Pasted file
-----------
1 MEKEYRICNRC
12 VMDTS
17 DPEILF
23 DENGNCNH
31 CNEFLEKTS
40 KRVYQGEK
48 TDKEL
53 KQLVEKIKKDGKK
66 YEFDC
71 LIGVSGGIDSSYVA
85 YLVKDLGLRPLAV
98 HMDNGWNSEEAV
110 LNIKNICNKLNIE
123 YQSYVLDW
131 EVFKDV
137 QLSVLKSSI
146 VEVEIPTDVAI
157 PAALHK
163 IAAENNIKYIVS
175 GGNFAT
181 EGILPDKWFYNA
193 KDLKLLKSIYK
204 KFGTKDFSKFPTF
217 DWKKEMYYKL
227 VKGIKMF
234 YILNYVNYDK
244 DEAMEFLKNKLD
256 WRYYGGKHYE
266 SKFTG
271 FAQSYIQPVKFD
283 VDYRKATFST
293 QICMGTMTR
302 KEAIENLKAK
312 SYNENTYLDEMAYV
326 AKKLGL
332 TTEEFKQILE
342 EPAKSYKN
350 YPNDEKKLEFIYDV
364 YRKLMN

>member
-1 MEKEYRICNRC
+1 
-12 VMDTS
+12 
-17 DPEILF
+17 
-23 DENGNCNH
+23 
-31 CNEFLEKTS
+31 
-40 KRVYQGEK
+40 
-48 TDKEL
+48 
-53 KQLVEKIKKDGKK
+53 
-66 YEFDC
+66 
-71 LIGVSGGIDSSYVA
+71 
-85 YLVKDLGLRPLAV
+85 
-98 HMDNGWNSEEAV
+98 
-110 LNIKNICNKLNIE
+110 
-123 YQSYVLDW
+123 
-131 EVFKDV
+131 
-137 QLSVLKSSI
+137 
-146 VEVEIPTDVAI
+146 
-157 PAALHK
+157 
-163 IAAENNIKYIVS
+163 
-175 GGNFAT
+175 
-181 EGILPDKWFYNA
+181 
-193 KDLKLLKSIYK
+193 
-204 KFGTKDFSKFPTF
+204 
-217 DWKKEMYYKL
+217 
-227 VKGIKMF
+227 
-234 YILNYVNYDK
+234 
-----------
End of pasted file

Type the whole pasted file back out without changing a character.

1 MEKEYRICNRC
12 VMDTS
17 DPEILF
23 DENGNCNH
31 CNEFLEKTS
40 KRVYQGEK
48 TDKEL
53 KQLVEKIKKDGKK
66 YEFDC
71 LIGVSGGIDSSYVA
85 YLVKDLGLRPLAV
98 HMDNGWNSEEAV
110 LNIKNICNKLNIE
123 YQSYVLDW
131 EVFKDV
137 QLSVLKSSI
146 VEVEIPTDVAI
157 PAALHK
163 IAAENNIKYIVS
175 GGNFAT
181 EGILPDKWFYNA
193 KDLKLLKSIYK
204 KFGTKDFSKFPTF
217 DWKKEMYYKL
227 VKGIKMF
234 YILNYVNYDK
244 DEAMEFLKNKLD
256 WRYYGGKHYE
266 SKFTG
271 FAQSYIQPVKFD
283 VDYRKATFST
293 QICMGTMTR
302 KEAIENLKAK
312 SYNENTYLDEMAYV
326 AKKLGL
332 TTEEFKQILE
342 EPAKSYKN
350 YPNDEKKLEFIYDV
364 YRKLMN

>member
-1 MEKEYRICNRC
+1 
-12 VMDTS
+12 
-17 DPEILF
+17 
-23 DENGNCNH
+23 
-31 CNEFLEKTS
+31 
-40 KRVYQGEK
+40 
-48 TDKEL
+48 
-53 KQLVEKIKKDGKK
+53 
-66 YEFDC
+66 
-71 LIGVSGGIDSSYVA
+71 
-85 YLVKDLGLRPLAV
+85 
-98 HMDNGWNSEEAV
+98 
-110 LNIKNICNKLNIE
+110 
-123 YQSYVLDW
+123 
-131 EVFKDV
+131 
-137 QLSVLKSSI
+137 
-146 VEVEIPTDVAI
+146 
-157 PAALHK
+157 
-163 IAAENNIKYIVS
+163 
-175 GGNFAT
+175 
-181 EGILPDKWFYNA
+181 
-193 KDLKLLKSIYK
+193 
-204 KFGTKDFSKFPTF
+204 
-217 DWKKEMYYKL
+217 
-227 VKGIKMF
+227 
-234 YILNYVNYDK
+234 